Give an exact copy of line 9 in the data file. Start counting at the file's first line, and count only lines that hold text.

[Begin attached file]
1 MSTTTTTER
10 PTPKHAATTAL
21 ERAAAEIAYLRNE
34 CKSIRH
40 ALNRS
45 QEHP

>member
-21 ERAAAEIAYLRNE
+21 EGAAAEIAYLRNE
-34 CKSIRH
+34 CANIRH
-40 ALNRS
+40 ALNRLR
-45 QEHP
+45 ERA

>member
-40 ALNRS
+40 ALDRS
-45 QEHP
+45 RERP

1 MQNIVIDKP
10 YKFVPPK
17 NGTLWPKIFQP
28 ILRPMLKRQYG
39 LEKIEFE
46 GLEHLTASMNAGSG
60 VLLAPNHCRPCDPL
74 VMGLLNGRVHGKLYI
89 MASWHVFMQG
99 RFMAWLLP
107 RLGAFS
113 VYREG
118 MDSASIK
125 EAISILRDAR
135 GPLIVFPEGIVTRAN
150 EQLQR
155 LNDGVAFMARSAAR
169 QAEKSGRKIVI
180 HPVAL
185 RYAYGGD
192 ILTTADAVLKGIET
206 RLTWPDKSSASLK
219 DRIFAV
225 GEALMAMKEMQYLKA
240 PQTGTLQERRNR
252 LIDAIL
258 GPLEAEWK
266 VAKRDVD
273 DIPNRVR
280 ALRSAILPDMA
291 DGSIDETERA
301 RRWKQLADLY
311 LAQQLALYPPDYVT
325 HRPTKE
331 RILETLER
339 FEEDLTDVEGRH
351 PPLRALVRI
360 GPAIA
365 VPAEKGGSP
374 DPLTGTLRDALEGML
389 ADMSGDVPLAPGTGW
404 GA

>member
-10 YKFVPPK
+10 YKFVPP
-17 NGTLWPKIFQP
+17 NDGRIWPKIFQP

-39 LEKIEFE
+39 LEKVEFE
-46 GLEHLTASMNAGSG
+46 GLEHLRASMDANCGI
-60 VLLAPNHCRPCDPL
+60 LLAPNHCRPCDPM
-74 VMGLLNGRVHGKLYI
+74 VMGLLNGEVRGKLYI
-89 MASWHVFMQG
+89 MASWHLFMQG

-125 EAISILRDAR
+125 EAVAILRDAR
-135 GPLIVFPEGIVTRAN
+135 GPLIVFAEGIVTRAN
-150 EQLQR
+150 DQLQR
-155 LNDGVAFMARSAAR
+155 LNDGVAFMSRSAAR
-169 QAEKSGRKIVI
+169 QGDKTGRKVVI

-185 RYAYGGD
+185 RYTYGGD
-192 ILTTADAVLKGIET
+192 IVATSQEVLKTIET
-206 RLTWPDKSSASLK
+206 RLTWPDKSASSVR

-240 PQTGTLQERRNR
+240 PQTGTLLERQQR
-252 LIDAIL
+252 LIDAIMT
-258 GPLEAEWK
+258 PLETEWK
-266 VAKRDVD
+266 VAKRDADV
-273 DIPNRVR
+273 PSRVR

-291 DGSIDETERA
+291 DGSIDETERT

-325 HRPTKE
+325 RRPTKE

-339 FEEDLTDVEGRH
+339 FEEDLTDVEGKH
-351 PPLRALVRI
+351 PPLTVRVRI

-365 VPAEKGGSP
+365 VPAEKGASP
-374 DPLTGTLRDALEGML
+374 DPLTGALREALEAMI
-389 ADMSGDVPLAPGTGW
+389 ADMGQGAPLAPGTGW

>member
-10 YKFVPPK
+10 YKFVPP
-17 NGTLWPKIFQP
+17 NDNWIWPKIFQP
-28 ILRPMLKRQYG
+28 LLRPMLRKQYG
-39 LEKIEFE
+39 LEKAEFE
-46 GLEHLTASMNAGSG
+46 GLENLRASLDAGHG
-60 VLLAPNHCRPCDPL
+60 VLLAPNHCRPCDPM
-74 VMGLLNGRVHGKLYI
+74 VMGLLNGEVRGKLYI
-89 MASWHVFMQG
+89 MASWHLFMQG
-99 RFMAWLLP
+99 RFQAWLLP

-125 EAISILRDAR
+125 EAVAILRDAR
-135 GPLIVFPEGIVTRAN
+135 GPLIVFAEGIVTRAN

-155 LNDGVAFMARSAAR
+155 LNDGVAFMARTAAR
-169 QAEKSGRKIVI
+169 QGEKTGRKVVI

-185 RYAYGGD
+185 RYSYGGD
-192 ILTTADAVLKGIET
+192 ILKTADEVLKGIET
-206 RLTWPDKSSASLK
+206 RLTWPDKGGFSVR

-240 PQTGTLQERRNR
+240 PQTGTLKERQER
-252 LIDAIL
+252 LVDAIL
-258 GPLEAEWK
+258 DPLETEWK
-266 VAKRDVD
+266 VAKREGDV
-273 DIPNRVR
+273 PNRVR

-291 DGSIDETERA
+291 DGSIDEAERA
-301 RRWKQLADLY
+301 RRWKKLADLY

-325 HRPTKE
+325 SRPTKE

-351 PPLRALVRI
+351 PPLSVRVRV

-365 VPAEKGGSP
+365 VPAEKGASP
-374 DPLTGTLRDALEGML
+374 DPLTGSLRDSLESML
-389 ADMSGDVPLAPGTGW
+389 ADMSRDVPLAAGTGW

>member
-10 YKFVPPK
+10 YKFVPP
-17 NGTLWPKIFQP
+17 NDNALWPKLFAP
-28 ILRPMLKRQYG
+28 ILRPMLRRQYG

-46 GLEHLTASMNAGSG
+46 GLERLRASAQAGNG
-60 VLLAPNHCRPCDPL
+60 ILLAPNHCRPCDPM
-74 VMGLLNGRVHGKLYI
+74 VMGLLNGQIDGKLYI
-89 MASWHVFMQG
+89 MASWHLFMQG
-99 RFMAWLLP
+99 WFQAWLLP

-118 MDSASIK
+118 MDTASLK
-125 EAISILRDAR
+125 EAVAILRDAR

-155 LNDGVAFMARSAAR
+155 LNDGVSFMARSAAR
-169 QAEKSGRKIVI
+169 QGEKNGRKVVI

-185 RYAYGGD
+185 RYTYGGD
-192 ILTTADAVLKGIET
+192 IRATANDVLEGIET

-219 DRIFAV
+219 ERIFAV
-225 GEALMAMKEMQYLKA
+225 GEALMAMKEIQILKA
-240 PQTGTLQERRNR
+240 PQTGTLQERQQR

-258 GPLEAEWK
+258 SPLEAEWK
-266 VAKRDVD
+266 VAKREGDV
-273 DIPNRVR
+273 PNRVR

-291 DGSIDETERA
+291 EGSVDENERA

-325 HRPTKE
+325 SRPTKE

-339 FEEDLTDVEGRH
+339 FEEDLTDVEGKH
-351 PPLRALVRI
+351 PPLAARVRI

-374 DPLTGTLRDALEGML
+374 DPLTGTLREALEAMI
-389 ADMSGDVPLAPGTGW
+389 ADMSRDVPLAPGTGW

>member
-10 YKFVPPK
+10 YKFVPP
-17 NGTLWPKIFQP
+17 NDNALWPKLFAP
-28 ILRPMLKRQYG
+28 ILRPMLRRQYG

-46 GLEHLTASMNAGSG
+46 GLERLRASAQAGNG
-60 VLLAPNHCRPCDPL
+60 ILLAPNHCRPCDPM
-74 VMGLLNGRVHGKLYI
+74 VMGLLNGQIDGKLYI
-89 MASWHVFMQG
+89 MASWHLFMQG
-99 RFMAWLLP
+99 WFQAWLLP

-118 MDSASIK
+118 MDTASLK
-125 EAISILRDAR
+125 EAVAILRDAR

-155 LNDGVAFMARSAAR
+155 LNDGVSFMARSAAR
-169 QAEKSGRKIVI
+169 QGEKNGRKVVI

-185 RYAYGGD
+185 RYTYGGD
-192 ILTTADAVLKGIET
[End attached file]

+21 EGAAAEIAYLRNE